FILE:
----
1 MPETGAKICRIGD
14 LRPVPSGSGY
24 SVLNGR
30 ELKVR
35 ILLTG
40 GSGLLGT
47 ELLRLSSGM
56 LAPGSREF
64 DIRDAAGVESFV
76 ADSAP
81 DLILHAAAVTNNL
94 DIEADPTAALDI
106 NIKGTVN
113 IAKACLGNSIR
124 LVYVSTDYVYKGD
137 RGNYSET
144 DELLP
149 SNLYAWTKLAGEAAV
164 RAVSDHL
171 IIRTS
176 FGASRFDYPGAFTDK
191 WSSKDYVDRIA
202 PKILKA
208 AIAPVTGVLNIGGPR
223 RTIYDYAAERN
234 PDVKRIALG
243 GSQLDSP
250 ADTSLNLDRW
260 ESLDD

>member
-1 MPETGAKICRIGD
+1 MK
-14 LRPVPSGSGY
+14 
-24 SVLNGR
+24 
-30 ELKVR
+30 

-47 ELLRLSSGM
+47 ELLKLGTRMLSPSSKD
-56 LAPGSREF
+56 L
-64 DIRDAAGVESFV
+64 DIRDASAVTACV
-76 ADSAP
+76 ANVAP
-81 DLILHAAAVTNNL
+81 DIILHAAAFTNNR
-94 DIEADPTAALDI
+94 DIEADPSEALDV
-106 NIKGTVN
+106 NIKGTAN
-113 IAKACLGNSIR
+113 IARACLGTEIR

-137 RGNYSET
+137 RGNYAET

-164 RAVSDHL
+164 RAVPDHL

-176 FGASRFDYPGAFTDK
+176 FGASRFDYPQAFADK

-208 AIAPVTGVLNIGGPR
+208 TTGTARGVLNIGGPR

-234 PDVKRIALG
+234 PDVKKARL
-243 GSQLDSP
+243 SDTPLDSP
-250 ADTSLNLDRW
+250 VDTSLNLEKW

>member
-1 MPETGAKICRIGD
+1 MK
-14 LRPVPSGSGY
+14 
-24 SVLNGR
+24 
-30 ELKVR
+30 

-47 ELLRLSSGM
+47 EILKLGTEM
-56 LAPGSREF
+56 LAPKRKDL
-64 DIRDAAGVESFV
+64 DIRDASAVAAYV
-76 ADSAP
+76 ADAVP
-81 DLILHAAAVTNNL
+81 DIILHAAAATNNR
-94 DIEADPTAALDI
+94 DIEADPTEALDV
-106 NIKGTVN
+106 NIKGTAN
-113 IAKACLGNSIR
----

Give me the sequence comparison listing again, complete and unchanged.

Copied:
1 MPETGAKICRIGD
14 LRPVPSGSGY
24 SVLNGR
30 ELKVR
35 ILLTG
40 GSGLLGT
47 ELLRLSSGM
56 LAPGSREF
64 DIRDAAGVESFV
76 ADSAP
81 DLILHAAAVTNNL
94 DIEADPTAALDI
106 NIKGTVN
113 IAKACLGNSIR
124 LVYVSTDYVYKGD
137 RGNYSET
144 DELLP
149 SNLYAWTKLAGEAAV
164 RAVSDHL
171 IIRTS
176 FGASRFDYPGAFTDK
191 WSSKDYVDRIA
202 PKILKA
208 AIAPVTGVLNIGGPR
223 RTIYDYAAERN
234 PDVKRIALG
243 GSQLDSP
250 ADTSLNLDRW
260 ESLDD

>member
-1 MPETGAKICRIGD
+1 MK
-14 LRPVPSGSGY
+14 
-24 SVLNGR
+24 
-30 ELKVR
+30 

-47 ELLRLSSGM
+47 ELLKLGTRMLSPSSKD
-56 LAPGSREF
+56 L
-64 DIRDAAGVESFV
+64 DIRDASAVTACV
-76 ADSAP
+76 ANVAP
-81 DLILHAAAVTNNL
+81 DIILHAAAFTNNR
-94 DIEADPTAALDI
+94 DIEADPSEALDV
-106 NIKGTVN
+106 NIKGTAN
-113 IAKACLGNSIR
+113 IARACLGTEIR

-137 RGNYSET
+137 RGNYAET

-164 RAVSDHL
+164 RAVPDHL

-176 FGASRFDYPGAFTDK
+176 FGASRFDYPQAFADK

-208 AIAPVTGVLNIGGPR
+208 TTGTARGVLNIGGPR

-234 PDVKRIALG
+234 PDVKKARL
-243 GSQLDSP
+243 SDTPLDSP
-250 ADTSLNLDRW
+250 VDTSLNLEKW

>member
-1 MPETGAKICRIGD
+1 MK
-14 LRPVPSGSGY
+14 
-24 SVLNGR
+24 
-30 ELKVR
+30 

-47 ELLRLSSGM
+47 EILKLGTEM
-56 LAPGSREF
+56 LAPKRKDL
-64 DIRDAAGVESFV
+64 DIRDASAVAAYV
-76 ADSAP
+76 ADAVP
-81 DLILHAAAVTNNL
+81 DIILHAAAATNNR
-94 DIEADPTAALDI
+94 DIEADPTEALDV
-106 NIKGTVN
+106 NIKGTAN
-113 IAKACLGNSIR